AROUND SLOVAKIA

Young Slovak Roma perform in Brussels

INTERNATIONAL Roma Day inspired a performance in Brussels on April 8 by 15 young, talented residents of the village of Moldava nad Bodvou in Slovakia who are amateur musicians with Slumdog Theatre (Divadlo z chatrče), along with singer Ida Kelarová and her band. Their performance was staged as part of an international conference called From Segregation to Integration: the Role of Culture in Roma Inclusion, the TASR newswire wrote.

INTERNATIONAL Roma Day inspired a performance in Brussels on April 8 by 15 young, talented residents of the village of Moldava nad Bodvou in Slovakia who are amateur musicians with Slumdog Theatre (Divadlo z chatrče), along with singer Ida Kelarová and her band. Their performance was staged as part of an international conference called From Segregation to Integration: the Role of Culture in Roma Inclusion, the TASR newswire wrote.

April 8 marked exactly 41 years to the day since the first World Roma Congress was held in Orpington near London and since then the day has been known worldwide as International Roma Day.

“Generation Y goes behind the scenes with a group of young Roma artists from Slovakia at a concert in Brussels, the first time they had played outside their own country. It was organised by the Yehudi Menuhin Foundation with the support of the European Commission,” wrote the www.euronews.com website.

Marianne Poncelet, the vice-president of the foundation, commented that “the fact that the children came from the Roma ghetto of Moldava nad Bodvou with the ‘artist ambassadors’ of the Yehudi Menuhin Foundation, along with Ida Kelarová and her Roma musicians, was very powerful for the children because they had the opportunity to discover other cultures around the world. At one point they learned the Brazilian samba, something they never would have done if we had not introduced them to it”.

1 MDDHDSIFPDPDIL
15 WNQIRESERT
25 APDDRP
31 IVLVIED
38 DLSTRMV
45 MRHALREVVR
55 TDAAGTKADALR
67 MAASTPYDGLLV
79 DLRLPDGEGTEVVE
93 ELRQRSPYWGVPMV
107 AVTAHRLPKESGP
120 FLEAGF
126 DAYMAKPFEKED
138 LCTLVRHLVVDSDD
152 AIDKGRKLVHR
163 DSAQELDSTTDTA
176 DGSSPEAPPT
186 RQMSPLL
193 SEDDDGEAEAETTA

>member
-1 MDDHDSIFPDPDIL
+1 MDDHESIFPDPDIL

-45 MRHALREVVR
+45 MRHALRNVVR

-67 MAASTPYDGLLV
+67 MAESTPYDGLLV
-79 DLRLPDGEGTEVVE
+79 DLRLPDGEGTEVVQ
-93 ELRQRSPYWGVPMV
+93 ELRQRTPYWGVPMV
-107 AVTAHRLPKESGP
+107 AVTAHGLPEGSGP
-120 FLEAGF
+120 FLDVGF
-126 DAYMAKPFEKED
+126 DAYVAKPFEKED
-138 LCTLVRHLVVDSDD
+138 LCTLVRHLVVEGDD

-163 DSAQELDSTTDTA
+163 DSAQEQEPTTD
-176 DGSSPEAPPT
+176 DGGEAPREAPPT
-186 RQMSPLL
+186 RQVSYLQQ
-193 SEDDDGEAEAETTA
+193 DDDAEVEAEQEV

Poncelet further explained the role of the foundation. “We try to support collective creation through the arts, something that can change reality and give hope. When we work on ourselves and find strength in ourselves, we find the resilience to get out of a difficult situation – I think that is possible through arts.”

Singer Ida Kelarová has been promoting better integration of Roma children through music and has created an association in the Czech Republic that teaches music to children as a way of escaping poverty. Poncelet added that “work is being done to change the very negative stereotypes of Roma” but noted that it is not enough. “Governments from all the EU states should include classes on Roma culture in the curriculum for children in primary school. That would change everything. People would no longer be afraid of Roma people – they would appreciate them and love them.”

The ETP Slovensko organisation coordinated the project in Slovakia. Slávka Mačáková of ETP told TASR that Slumdog Theatre also gave a performance at a workshop on Strategy of Roma Inclusion organised by the Permanent Representation of the Slovak Republic to the European Union.

In July the children from Moldava nad Bodvou will take part in workshops on video production and learn about the Brazilian martial art known as Capoeira with artists from different countries, according to the euronews website.

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